The bad thing about this cd, as mentioned by another reviewer, is that it is only 53 minutes long. Why ? Mystery, because I am sure the show lasted twice as long and another couple of track could have been added to this cd, making it much better... I give four stars because of the benefit of the doubt.
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3 of 3 people found the following review helpful By Gabriele on July 31, 2001
Format: Audio CD
The curricula of the two guitarists speak for themselves. Just to remember: Toto, Crusaders, Steely Dan, Donald Fagen, Roger Waters, Karizma, Los Lobotomys, Fourplay. What could have they done together? Music, just music... but what a kind of music! This is the first time I hear so much power, feeling and technique joined together in a record that has became my favourite after the first notes i heard! If Jeff Porcaro was still alive he surely had been the drummer on this record, but he surely was on stage with them, blessing their chords!
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5 of 6 people found the following review helpful By Jay Benjamin on October 28, 2001
Format: Audio CD
This meeting of two of the best guitarists in existence is amazing. I'd rather listen to this recording than the G3 Live CD. Lukather and Carlton have such a great time jamming with each other, it really comes out in the music. This is a really fun CD (and a great guitar lesson!). Check out Los Lobotomys' self-titled CD (with Lukather) if you can find it; more great fusion there.
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5 of 7 people found the following review helpful By James Caldwell on June 3, 2004
Format: Audio CD
The consumate album for people who appreciate excellence in modern guitar playing. Engineered by Steve Vai (no mean talent himself) it has some of the hottest guitar duels and counterpointing that I've heard in aeons.

This is a hot CD. Not to be missed by fans of good Jazz/Fusion/Rock guitar playing. Larry is *THE* premier session player of the late 20th Century - and Steve is very much the pupil.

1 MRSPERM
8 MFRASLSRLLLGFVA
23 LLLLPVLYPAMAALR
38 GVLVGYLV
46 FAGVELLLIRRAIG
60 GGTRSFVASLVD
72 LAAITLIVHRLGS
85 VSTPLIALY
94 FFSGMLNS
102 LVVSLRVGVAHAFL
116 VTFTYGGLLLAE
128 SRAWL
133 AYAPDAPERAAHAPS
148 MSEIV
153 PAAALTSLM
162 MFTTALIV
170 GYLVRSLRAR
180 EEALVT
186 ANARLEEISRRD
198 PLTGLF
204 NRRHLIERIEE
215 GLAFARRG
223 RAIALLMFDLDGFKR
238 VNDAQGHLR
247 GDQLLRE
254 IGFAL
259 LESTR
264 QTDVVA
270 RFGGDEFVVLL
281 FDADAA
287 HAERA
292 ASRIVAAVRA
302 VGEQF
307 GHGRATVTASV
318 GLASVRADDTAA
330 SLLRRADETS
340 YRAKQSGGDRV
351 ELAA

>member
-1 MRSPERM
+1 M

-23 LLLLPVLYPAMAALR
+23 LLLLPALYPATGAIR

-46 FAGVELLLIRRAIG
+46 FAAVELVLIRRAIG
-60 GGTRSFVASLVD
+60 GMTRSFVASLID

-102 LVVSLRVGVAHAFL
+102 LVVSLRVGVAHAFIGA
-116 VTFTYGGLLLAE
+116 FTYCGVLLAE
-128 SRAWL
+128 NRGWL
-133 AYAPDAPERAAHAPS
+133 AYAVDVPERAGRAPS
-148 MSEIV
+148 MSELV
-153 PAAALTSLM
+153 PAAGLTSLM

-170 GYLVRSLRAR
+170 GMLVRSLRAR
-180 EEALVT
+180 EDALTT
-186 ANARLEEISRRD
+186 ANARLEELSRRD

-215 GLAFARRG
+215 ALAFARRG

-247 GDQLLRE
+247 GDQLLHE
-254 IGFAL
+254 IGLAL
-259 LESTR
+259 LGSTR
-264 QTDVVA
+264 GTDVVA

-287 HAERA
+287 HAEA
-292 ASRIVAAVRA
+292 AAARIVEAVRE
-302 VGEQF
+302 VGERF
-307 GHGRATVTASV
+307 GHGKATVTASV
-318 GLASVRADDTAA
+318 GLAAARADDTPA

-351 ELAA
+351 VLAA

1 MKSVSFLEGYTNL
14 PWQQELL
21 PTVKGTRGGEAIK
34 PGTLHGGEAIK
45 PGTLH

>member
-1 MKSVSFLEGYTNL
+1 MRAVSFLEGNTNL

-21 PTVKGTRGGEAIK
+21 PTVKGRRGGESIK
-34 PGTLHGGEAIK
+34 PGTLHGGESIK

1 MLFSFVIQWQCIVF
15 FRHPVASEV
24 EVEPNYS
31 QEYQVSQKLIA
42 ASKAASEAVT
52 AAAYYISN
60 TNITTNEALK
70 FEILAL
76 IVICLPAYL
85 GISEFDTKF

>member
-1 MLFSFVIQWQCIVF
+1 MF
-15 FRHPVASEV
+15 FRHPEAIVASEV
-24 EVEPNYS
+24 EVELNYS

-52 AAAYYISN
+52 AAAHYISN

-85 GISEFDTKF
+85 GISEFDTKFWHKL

An unforgettable listen - especially "The Pump". Don't miss it.

Addendum on 8 October 2004: There are three tracks missing from the original performance - according to Larry's webmaster and manager who was POSITIVE they were played on the night - and for the life of me I don't know why. They do a toasting-hot version of Jimi Hendrix's "Red House"; "Cause We've Ended As Lovers" is so magnificently subtle and plaintif, and "Little Wing" shows Lukather excelling. Why they were not included on the disk, who knows? Royalties???? Note all tracks were written by either Carlton or both of them, but strangely enough I've heard Jeff Beck do a version of "The Pump" years before this was released.

Steve Vai owns Favored Nation Records - the label this is released on. It's anyone's guess who had creative control, but the only thing wrong with the tracks which are left out is a rather off-color joke about Sammy Davis Jnr that Lukather sings as they retune. It could have been cut out.

RELEASE THEM MR CARLTON!!!!!!
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Format: Audio CD
From the first couple minutes of the opening track "The Pump", this recording promises a rock `em sock 'em shootout between two exceptional guitarists - a promise which is never really kept, although there's still plenty to like about this instrumental concert performance. While Carlton and Lukather never really meld, the turn-taking approach gives each guitarist plenty of space to do their own thing, and they do it very well. The percolating rhythm of "The Pump" and the equally energetic "Don't Give It Up" take us through 21 minutes of powerhouse guitar-playing with scarcely a letup. Lukather is really on fire during this first part of the set, while Carlton excels at quieter, more lyrical passages. The introspective "(It Was) Only Yesterday" is less energetic (read "boring") while Miles Davis' "All Blues" is over by the time it really gets going, but I guess somebody felt a change of pace was in order. The set closes with a jaunty "Room 335", that echoes of Steely Dan's "Peg".

Very highly recommended to devotees of fusion guitar who lean towards the rocky side. If you come from the jazzier side of the house, perhaps not so much. But even if it's not as great a recording as we might have hoped for, there's still plenty of hot guitar playing to satisfy your inner shredder.
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No Substitutions: Live in Osaka